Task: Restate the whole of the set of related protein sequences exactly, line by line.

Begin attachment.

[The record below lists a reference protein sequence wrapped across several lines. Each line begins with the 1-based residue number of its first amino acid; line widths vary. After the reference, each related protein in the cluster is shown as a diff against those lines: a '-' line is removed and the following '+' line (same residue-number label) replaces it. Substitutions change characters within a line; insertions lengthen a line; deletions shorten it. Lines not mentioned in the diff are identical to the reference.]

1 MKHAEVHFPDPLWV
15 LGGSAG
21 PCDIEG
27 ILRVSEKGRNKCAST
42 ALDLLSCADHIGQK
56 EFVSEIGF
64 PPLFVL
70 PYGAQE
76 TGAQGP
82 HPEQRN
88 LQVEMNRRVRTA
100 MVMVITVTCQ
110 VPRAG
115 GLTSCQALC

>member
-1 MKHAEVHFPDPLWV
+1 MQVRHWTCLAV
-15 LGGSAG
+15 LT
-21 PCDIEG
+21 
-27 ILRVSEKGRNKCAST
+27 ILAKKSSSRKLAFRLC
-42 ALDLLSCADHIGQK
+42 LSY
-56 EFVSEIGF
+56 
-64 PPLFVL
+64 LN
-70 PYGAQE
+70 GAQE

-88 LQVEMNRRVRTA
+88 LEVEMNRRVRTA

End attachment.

[The record below lists a reference protein sequence wrapped across several lines. Each line begins with the 1-based residue number of its first amino acid; line widths vary. After the reference, each related protein in the cluster is shown as a diff against those lines: a '-' line is removed and the following '+' line (same residue-number label) replaces it. Substitutions change characters within a line; insertions lengthen a line; deletions shorten it. Lines not mentioned in the diff are identical to the reference.]

1 MKHAEVHFPDPLWV
15 LGGSAG
21 PCDIEG
27 ILRVSEKGRNKCAST
42 ALDLLSCADHIGQK
56 EFVSEIGF
64 PPLFVL
70 PYGAQE
76 TGAQGP
82 HPEQRN
88 LQVEMNRRVRTA
100 MVMVITVTCQ
110 VPRAG
115 GLTSCQALC

>member
-1 MKHAEVHFPDPLWV
+1 MQVRHWTCLAV
-15 LGGSAG
+15 LT
-21 PCDIEG
+21 
-27 ILRVSEKGRNKCAST
+27 ILAKKSSSRKLAFRLC
-42 ALDLLSCADHIGQK
+42 LSY
-56 EFVSEIGF
+56 
-64 PPLFVL
+64 LN
-70 PYGAQE
+70 GAQE

-88 LQVEMNRRVRTA
+88 LEVEMNRRVRTA